It was, in fact, a libel suit against Time by Israeli defense minister Ariel Sharon that effectively ended Luce’s doctrinal separation of Church and State. In its issue of February 21, 1983, Time published a story on the findings of Israel’s Kahan Commission, which had investigated the massacres in the Palestinian refugee camps at Sabra and Shatila after the assassination of Lebanon’s president Bashir Gemayel. Time claimed access to an unpublished Appendix B of the Report and from this claimed authority for printing the allegation that Sharon “reportedly told the Gemayels that…he expected the Christian forces to go into the Palestinian refugee camps. He also reportedly discussed with the Gemayels the need to take revenge for the assassination.”

As an old Time writer, I immediately spotted, in two consecutive sentences, the weasel-word “reportedly,” the Time-honored hedge against the possibility that the facts in a given sentence might not hold up to reasonable scrutiny. Sharon sued. Although Munro and the publishing side wanted to settle, it was Henry Grunwald’s call as editor-in-chief, and Grunwald elected to fight the suit. Thomas Barr, who headed the Cravath, Swaine and Moore legal team defending Time against Sharon, was the kind of bullying advocate who, in taking a deposition, without a judge present, would try to rattle opposing counsel by calling him “Sonny” and offering such interjections, on the record, as “Horseshit” and “Jesus Christ.” Once he suggested that a Jewish lawyer’s inability to take depositions on Rosh Hashana was “a dodge,” a remark that would perhaps pass unnoticed in the Protestant preserves of Meadowcroft Lane in Greenwich, where, according to his entry in Who’s Who, Barr celebrates the Christian holidays.4

Time’s case rested on the testimony and reporting of David Halevy, the correspondent who claimed to have seen Appendix B. In 1980, the magazine had put Halevy on probation for a questionable story on Menachem Begin’s reputed failing health, a story for which Time had to issue a grudging retraction. (In deposition, Time tried to conceal the results of its investigation of Halevy and even that any investigation had taken place, “to a point,” as Renata Adler noted in Reckless Disregard, “very near the borderline of legal ethics.” Asked if he recalled the contents of Halevy’s personnel file, Time’s chief of correspondents, Richard Duncan, who had conducted the investigation and should have known the file intimately, swore under oath: “No, I do not.”

In his deposition and on the stand, Halevy was incapable of keeping his story straight. Even those Time witnesses who had put Halevy on probation now went out on a limb to vouch for his bona fides, to the horror, it turned out, of many of his colleagues who had worked with him in the field, but who felt constrained, out of loyalty to their employer, from giving a public and honest evaluation of his trustworthiness. In its verdict, the jury found Time’s story a) defamatory b) false of the facts and c) without malice; because of the absence of malice, it was therefore not per se libelous. But in an extraordinary amplifying statement, the jury put its distaste for Time’s behavior on the record by saying that David Halevy had “acted negligently and carelessly in reporting and verifying the information.”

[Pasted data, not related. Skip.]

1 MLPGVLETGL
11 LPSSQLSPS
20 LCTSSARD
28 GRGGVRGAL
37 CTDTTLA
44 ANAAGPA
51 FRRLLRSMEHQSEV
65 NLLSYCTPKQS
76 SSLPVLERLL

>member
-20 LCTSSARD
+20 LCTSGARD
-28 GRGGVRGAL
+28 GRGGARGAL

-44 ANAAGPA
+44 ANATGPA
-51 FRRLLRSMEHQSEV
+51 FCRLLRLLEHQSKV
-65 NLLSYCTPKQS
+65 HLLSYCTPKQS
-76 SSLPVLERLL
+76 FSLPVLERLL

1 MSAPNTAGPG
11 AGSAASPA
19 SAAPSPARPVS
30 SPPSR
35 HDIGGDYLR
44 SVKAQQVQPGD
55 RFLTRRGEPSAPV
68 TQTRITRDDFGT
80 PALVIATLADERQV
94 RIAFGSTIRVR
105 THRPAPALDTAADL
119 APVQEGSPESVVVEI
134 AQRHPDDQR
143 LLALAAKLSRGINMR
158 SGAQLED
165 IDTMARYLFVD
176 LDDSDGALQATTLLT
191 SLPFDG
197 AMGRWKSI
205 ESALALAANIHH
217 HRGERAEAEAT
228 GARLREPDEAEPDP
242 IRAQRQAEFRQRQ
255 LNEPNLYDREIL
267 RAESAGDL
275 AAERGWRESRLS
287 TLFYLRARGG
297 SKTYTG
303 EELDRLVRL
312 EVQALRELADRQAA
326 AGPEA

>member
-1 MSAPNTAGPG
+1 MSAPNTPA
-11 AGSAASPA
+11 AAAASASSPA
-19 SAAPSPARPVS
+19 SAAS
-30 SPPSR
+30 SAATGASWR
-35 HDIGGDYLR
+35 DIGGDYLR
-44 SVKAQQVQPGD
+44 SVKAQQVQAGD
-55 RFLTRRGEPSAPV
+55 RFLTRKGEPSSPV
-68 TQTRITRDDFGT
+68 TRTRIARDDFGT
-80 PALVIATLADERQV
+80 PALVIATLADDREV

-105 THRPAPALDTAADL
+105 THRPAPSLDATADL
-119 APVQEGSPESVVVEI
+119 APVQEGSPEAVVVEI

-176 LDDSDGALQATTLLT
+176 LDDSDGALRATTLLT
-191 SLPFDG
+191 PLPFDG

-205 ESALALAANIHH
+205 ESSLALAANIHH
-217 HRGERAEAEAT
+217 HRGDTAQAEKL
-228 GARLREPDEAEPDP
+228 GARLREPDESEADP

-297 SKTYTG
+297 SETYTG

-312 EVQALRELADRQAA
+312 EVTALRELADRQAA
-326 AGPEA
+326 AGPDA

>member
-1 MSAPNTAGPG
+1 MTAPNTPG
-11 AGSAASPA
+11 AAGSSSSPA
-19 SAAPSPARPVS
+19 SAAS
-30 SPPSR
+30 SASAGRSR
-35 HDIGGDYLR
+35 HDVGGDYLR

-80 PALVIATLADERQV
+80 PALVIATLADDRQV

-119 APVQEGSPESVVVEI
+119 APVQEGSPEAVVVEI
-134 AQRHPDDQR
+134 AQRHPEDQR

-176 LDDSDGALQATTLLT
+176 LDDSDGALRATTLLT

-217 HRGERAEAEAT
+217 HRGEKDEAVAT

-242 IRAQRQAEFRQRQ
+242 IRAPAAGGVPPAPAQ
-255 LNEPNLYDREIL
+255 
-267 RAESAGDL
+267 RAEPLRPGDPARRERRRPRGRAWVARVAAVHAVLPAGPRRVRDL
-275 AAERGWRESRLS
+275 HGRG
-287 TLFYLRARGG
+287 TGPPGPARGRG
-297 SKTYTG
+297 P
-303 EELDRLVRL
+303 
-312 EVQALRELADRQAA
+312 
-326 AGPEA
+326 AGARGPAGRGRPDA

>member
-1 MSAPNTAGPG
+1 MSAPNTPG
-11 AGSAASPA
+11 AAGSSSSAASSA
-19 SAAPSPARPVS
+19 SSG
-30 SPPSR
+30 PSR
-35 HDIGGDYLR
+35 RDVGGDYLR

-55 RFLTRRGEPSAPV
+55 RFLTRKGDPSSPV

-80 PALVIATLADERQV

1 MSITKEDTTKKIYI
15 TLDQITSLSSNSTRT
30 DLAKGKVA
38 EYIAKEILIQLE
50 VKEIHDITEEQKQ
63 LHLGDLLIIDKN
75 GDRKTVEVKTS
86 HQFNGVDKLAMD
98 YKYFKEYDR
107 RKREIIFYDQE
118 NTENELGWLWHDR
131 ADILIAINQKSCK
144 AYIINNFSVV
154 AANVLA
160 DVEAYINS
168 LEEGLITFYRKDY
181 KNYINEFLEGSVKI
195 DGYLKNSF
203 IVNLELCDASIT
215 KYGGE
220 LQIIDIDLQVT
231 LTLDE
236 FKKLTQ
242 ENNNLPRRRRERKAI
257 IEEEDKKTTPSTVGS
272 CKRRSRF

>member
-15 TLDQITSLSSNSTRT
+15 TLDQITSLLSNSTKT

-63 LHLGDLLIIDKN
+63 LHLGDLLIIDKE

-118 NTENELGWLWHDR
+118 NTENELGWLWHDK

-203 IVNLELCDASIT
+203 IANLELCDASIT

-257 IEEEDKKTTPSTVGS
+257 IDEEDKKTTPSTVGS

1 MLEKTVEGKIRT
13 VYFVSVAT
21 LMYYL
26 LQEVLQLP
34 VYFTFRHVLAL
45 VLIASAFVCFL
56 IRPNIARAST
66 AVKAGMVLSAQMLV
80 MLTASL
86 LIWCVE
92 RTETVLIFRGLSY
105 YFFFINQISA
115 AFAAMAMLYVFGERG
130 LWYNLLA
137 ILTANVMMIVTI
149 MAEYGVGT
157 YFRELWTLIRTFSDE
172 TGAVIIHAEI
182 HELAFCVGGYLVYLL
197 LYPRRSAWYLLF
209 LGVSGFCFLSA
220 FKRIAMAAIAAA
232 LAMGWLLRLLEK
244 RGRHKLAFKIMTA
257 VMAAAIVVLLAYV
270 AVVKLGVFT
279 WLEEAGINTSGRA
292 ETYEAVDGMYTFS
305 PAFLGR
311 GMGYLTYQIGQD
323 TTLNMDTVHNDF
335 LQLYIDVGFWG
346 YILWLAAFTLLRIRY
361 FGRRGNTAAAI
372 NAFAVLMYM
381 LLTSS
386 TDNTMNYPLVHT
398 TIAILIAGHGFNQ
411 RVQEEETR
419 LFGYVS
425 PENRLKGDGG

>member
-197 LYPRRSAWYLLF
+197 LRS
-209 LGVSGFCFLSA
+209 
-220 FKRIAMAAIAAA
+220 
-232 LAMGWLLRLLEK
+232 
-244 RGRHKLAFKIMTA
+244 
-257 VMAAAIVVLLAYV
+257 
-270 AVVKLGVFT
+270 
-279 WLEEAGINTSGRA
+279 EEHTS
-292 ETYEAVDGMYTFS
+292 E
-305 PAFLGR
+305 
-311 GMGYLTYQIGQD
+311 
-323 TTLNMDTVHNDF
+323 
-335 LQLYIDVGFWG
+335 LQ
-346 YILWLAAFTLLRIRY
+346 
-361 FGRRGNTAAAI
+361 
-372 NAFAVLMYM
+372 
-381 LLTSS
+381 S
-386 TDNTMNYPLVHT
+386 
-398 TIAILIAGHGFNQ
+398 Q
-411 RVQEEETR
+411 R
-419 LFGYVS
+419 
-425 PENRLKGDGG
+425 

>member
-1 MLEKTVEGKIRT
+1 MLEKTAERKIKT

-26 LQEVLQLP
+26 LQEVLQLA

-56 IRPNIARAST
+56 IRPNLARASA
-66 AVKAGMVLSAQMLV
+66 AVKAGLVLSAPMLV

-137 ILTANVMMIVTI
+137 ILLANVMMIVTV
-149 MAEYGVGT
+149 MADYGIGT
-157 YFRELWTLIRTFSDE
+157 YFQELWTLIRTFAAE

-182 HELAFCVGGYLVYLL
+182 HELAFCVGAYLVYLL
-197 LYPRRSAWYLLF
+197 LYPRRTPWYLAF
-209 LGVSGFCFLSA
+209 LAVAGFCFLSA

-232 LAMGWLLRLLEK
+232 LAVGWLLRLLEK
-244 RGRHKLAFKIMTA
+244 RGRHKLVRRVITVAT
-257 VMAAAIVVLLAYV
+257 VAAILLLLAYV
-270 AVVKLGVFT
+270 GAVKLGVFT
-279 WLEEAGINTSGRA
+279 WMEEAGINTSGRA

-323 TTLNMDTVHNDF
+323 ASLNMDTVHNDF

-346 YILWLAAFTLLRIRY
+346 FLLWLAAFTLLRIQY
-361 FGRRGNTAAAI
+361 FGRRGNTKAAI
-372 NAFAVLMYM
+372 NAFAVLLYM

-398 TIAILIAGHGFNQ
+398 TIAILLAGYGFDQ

“We won, flat-out and going away,” Thomas Barr insisted. But Time’s board was not so sure that either the magazine or the corporation could afford many such victories, not to mention the ridicule the story and the lawsuit directed at Time’s editors, writers, and fact checkers. “You could have all this horseshit you wanted about church and state,” one director said. “But directors can be sued and you can’t adopt an absolute philosophy like that.” Close to retirement, and about to be named US ambassador to Austria by the Reagan administration, Grunwald appointed Time’s managing editor Jason McManus, a former Rhodes scholar, as his heir. The Sharon experience, however, impelled a number of directors to vow that McManus would be the last editor-in-chief automatically put on the board, and also led to the rewriting of the Donovan Charter so that McManus and his successors would in the future report to a corporate superior on the publishing side. The State had finally succeeded in subordinating the Church, and it was the State that now began listening to the courting song of WCI’s Steven J. Ross, a song that a rock group recording on one of WCI’s labels might call “Synergy.”


Steven J. Ross, like Jay Gatsby, is his own best invention. He was born in Brooklyn, the son an oil-burner salesman who changed his name from Rechnitz to Ross and at the first opportunity moved his family to less parochial surroundings in Manhattan. Ross’s entry in Who’s Who is a scant six lines, and what is between the lines has been concocted largely from whole cloth by Ross himself and public relations men with imaginations equally as vivid as his own. He joined the navy at seventeen in June 1945, and claims today that his deafness is the result of his ship, the USS Hopping, a destroyer escort turned into high-speed transport, participating in amphibious landings in the Pacific theater; in fact, Clurman notes that after digging up his service record, Seaman 1/C Ross spent only seven days of his year-long navy tour at sea, two days from Norfolk to Charleston, and five from Charleston to Green Cove Springs, Florida, where the Hopping was decommissioned.

On the GI Bill, Ross went to Paul Smith’s, a junior college near Lake Placid with courses in “forestry,” “hospitality,” and “resorts management,” the perfect school for someone whose closest friends claim has never read a book and who pronounces the name of Madame Bovary’s creator as Flow Bert. In a touch-football game at college, Ross broke his arm. With the gloss of time, this broken arm is alleged to have been fractured while Ross was a rookie defensive end for the Cleveland Browns; the Browns have no record that Ross ever tried out for the team.